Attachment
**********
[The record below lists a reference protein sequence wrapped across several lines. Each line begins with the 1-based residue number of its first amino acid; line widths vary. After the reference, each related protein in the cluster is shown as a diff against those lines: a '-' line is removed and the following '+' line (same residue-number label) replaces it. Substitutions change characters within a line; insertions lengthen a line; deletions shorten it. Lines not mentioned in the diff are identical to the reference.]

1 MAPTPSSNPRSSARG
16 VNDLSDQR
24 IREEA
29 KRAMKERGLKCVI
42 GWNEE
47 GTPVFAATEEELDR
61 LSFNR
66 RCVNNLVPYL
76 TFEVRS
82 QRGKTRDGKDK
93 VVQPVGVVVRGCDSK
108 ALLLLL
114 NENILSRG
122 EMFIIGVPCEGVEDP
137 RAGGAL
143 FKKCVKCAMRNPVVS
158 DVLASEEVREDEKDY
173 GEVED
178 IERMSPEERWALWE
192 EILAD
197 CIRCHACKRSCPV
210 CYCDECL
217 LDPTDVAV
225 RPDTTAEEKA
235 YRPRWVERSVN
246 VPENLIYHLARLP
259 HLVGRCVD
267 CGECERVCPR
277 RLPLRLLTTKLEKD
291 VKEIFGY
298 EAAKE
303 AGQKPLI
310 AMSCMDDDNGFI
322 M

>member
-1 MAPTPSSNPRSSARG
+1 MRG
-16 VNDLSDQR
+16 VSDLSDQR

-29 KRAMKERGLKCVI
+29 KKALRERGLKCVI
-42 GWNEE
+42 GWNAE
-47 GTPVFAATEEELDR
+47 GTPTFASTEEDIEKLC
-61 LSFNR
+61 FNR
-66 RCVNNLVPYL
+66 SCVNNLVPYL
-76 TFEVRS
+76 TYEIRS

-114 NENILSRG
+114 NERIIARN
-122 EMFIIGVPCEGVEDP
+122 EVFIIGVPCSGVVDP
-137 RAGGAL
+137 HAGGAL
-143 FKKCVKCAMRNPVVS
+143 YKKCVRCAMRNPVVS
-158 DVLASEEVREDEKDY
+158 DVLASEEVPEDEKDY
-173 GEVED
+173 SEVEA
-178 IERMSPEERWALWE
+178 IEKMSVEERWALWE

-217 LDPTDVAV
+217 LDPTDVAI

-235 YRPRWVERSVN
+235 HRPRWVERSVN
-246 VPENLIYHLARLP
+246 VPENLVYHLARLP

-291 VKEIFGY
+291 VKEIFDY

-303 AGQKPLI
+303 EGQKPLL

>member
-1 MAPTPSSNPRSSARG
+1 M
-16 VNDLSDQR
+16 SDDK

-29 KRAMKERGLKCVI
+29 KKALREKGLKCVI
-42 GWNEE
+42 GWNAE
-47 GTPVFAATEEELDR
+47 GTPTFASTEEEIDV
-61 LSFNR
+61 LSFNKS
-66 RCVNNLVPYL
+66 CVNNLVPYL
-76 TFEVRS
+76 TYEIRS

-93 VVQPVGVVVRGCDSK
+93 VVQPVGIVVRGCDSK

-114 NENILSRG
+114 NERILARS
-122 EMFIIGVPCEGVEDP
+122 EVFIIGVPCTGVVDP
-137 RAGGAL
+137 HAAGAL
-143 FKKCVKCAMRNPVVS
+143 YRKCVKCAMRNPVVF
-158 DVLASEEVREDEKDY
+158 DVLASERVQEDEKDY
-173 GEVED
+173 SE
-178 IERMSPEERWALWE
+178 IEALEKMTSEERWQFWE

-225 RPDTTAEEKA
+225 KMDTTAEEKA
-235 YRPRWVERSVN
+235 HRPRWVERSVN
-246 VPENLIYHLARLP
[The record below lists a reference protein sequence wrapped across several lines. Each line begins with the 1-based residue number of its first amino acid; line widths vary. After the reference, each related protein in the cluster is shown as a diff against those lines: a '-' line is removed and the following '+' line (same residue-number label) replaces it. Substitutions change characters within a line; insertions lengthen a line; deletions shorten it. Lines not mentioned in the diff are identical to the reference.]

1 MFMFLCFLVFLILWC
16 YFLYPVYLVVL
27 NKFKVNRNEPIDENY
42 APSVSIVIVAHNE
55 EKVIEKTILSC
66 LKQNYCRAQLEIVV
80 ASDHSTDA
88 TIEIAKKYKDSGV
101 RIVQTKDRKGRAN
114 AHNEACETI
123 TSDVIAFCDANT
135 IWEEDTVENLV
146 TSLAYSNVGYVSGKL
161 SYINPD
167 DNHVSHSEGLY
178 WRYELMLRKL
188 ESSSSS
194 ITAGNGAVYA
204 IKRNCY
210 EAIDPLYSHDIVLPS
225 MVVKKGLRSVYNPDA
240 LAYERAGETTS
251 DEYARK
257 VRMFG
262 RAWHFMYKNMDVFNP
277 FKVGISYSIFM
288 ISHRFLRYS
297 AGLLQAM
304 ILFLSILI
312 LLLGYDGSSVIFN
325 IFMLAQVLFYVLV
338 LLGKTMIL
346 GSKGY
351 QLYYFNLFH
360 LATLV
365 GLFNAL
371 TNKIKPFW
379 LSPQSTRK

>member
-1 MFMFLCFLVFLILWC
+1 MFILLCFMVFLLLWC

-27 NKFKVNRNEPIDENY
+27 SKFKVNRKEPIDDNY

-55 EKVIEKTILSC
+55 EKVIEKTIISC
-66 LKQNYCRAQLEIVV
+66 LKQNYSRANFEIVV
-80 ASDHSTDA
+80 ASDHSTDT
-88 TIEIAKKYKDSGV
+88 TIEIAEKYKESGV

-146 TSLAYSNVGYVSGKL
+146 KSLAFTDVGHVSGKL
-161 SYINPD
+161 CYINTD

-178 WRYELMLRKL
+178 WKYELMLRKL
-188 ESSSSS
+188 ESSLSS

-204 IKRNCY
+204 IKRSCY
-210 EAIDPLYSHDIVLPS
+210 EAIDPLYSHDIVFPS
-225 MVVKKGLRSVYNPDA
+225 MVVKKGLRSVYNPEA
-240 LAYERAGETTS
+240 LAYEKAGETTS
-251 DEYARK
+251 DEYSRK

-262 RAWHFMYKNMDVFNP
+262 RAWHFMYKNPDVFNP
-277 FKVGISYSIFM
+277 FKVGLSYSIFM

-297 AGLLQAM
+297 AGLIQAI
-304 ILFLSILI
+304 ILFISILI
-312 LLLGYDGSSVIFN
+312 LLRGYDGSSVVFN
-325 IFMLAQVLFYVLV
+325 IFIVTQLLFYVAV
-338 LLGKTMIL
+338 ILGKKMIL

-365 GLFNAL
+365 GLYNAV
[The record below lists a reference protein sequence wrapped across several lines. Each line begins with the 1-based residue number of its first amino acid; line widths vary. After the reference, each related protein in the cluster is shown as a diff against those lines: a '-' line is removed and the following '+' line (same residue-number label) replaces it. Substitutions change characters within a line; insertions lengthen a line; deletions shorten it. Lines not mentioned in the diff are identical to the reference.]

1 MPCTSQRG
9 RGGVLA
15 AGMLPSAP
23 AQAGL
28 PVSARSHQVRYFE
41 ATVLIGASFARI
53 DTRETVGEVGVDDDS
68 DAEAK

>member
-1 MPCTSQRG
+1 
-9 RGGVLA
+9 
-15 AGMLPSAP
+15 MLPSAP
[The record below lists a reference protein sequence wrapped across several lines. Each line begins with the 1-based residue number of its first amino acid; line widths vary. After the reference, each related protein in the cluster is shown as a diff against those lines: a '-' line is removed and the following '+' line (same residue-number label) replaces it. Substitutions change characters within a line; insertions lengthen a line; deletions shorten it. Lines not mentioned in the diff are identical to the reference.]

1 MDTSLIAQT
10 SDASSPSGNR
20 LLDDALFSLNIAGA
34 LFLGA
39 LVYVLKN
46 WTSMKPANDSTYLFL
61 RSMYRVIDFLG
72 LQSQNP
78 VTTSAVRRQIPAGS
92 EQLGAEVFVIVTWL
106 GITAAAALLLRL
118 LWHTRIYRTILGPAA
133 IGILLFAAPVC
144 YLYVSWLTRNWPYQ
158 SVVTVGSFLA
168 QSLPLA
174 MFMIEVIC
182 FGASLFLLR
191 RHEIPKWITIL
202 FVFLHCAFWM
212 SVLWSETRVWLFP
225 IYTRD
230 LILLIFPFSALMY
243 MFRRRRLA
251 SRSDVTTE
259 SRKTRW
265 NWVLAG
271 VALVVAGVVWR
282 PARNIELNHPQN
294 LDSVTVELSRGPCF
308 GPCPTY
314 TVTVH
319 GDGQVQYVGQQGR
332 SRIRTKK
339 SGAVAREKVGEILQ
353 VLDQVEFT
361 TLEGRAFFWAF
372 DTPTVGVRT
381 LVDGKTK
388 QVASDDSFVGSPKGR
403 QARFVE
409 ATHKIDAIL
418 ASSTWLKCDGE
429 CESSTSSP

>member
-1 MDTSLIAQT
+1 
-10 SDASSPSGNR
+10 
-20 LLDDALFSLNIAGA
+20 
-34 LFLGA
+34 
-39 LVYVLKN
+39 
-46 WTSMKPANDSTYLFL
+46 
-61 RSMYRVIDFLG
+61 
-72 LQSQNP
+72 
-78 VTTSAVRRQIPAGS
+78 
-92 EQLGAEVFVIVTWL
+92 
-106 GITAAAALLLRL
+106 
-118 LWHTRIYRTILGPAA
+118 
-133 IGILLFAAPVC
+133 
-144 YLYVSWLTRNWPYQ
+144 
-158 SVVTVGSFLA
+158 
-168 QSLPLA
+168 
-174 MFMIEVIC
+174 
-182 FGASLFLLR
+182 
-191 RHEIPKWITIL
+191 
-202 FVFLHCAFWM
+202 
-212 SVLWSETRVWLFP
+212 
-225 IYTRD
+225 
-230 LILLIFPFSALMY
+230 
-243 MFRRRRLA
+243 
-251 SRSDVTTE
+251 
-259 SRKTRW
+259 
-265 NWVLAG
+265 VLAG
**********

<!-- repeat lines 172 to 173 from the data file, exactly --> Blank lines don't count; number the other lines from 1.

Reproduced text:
+178 WKYELMLRKL
-188 ESSSSS